It can be frustrating when your AC compressor is running but won't take Freon (the refrigerant). This typically happens because of a leak, clog, defective clutch, or bad compressor.
Fortunately, you can take steps to get your air conditioner working again without too much trouble.
We’ll go over what you need to do in this article so that you can get back to enjoying your cool car on hot summer days! Keep reading.
If you are trying to refill the refrigerant, but the AC won’t take it, then only follow this portion of the article.
How to Check Whether AC Compressor is Working or Not
Before we get into the troubleshooting process, you must check whether it’s a problem you are anticipating or anything else. Here’s what you need to do to find out-
1. Locate the Compressor
The first step is to find the compressor under the hood. The compressor is connected to the serpentine belt. So it’s easy to locate it without wasting any time.
2. Turn on the AC
After you locate it, get back to your driving seat and turn on the car. Turn the AC on and enable recirculation mode so that it blows air and runs the compressor.
3. Observe the Compressor Clutch
After you’re done with the second step, get out of the car and go under the hood again.
You should now see the compressor clutch spinning.
If it stops after a while and runs again after a few seconds, then there is a slight problem for you to fix. This happens due to the low refrigerant followed by low pressure in the pump. Follow this method to solve the issue.
However, if you see that the compressor clutch is not spinning at all, you should consult with a mechanic to get it solved.
If the compressor is running but not cooling the car’s interior, proceed to the next section as we describe the troubleshooting process.
AC Compressor is Running But Won’t Take Freon: Reasons & Solutions
As we have mentioned earlier, there can be multiple reasons why the AC compressor is running but it’s not taking freon, which results in hot air blowing inside the car from the AC vent.
1. Leak in the Air Conditioning System
One of the reasons why your AC compressor is running but not cooling may be a leak. The refrigerant in the air conditioning system escapes due to this leak, making it feel considerably hot inside the car even if you have turned on the AC.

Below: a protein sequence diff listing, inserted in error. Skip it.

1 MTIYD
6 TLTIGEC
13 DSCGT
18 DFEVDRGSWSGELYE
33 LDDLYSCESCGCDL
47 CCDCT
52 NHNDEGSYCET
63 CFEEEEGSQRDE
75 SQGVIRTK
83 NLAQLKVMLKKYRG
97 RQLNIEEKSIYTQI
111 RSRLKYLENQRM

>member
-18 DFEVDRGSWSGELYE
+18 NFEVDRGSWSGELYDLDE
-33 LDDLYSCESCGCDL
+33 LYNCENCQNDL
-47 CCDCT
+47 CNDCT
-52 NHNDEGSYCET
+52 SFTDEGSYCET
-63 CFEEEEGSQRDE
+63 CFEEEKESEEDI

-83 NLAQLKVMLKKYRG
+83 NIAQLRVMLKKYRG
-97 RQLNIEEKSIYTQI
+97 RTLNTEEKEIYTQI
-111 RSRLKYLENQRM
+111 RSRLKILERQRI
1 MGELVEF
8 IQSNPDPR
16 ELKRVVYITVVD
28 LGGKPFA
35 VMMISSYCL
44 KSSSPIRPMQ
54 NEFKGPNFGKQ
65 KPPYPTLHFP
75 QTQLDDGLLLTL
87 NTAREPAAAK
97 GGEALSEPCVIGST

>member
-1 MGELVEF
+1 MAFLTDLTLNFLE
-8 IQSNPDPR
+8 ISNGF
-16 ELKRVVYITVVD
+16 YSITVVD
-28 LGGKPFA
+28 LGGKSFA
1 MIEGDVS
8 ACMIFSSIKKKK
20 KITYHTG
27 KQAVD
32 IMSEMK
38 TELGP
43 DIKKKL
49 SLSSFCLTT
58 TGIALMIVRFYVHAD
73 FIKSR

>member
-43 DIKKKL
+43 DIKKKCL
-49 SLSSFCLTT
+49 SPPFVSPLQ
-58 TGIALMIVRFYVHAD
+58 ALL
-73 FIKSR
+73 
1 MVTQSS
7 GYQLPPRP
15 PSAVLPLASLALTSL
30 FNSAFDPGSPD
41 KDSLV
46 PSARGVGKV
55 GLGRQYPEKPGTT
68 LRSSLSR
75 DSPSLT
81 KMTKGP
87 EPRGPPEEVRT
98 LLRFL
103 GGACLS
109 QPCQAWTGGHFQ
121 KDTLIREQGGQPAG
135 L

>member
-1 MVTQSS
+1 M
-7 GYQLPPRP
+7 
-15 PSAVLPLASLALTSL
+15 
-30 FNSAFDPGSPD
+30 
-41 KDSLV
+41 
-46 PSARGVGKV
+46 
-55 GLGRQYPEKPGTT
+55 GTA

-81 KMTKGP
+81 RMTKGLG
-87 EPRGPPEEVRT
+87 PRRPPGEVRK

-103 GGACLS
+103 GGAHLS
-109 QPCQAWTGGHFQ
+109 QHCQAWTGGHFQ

Now, there are two ways out – First way is to find where exactly the leak is and fix it (which may be a difficult task if you don’t know how to do it).
The other way out is to bring the car to an auto shop and let them handle this issue.
If you decide to troubleshoot this issue yourself, you can follow this-
Find the leak in the system
If you find the leak with bare eyes, that’s great, but the chances are, the leak won’t be exposed for you to clearly identify it. So, a leak detection kit may come in handy here. We recommend this one –
Seal the Leak
After you find the leak, it’s time to seal that up. While major leaks require expensive repairs in auto mechanics shops, you can get the leaks sealed up with a Super Seal product. Here’s what we recommend–
Although I recommend following the manufacturer’s instructions to seal the leak, here’s a brief overview of what you need to do-
- Find the low-pressure service port.
- Connect the super seal with that port.
- Pour the full bottle of super seal onto the line. You’re done!
2. Air Conditioner Needs Recharge
If there isn’t any leak in the system, the refrigerant on the air conditioning system may be low.
In most cases, low refrigerant is what causes the air condition not to cool the interior of the car despite running the compressor properly.
Recharging the AC is pretty straightforward and easy. You can do this at home with a simple recharge bottle. The process is as simple as the technique discussed above for super seal usage.
However, you need to be picky when it comes to aftermarket refrigerants. We recommend this one–
As we have discussed above, if the ac compressor cycles on and off, it means the refrigerant and ac pressure are too low. In such a situation, it won’t be refrigerant. To solve the issue-
- Find the low-pressure switch, typically found at the lower part of the air conditioning system under the hood.
- Take the switch off of its place.
- Use a wire stripped on both ends to put in the holes of the low-pressure switch that you took out.
- Start the car and turn the AC on.
While you do this process, keep the refill kit connected so that when you turn the AC on, it can take refrigerant. If the process seems overwhelming, follow this video demonstration-
3. Compressor Clutch Has Gone Bad
If the compressor is running, but it’s not cooling, there may be something wrong with the clutch.
In this case, your AC will keep on cycling without actually blowing cool air inside your car, and you’ll need to get a replacement for the broken AC compressor clutch right away!
An easy way to find that is by following the first section of this guide, where we have discussed the ways of discovering the actual problem. If you find that the clutch is not spinning altogether, it’s a sign that it has gone bad.
However, a bad clutch can still spin sometimes as well. So, it’s better to find an experienced auto mechanic to inspect the vehicle for you before you replace that. The inspection typically costs no or very little money.
4. Clog in the Pipes
If the compressor is running but not cooling, it may be due to a clog in the pipes.